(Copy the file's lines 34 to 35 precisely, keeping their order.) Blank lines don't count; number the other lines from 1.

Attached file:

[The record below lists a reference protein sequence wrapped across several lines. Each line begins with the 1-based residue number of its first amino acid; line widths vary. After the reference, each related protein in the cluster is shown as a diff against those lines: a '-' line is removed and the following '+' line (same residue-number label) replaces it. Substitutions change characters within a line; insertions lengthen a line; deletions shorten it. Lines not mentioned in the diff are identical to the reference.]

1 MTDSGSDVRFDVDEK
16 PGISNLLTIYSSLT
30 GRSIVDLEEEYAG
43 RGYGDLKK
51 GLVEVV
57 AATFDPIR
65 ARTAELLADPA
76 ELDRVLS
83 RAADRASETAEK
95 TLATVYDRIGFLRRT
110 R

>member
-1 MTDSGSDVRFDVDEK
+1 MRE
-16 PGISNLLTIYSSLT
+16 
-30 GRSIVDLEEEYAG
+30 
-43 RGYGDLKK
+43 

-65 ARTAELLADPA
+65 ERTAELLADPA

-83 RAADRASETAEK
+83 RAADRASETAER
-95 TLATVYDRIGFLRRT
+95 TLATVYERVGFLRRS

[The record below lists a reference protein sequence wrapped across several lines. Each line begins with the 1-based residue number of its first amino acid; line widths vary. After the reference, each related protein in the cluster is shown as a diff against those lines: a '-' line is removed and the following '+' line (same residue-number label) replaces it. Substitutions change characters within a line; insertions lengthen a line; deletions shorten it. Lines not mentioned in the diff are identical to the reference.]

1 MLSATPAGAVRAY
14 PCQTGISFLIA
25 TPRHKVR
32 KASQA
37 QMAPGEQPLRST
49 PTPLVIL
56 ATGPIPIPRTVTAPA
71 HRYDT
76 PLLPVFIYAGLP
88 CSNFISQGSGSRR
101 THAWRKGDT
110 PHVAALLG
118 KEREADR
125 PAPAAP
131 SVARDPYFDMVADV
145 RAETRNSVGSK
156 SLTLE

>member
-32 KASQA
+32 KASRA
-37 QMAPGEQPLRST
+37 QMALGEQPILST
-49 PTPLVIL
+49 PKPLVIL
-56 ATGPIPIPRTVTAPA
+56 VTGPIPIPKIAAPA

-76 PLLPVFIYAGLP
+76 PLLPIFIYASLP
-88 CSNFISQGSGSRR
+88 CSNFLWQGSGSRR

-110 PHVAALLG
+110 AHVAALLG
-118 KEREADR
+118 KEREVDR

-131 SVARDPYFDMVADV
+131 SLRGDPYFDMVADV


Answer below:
49 PTPLVIL
56 ATGPIPIPRTVTAPA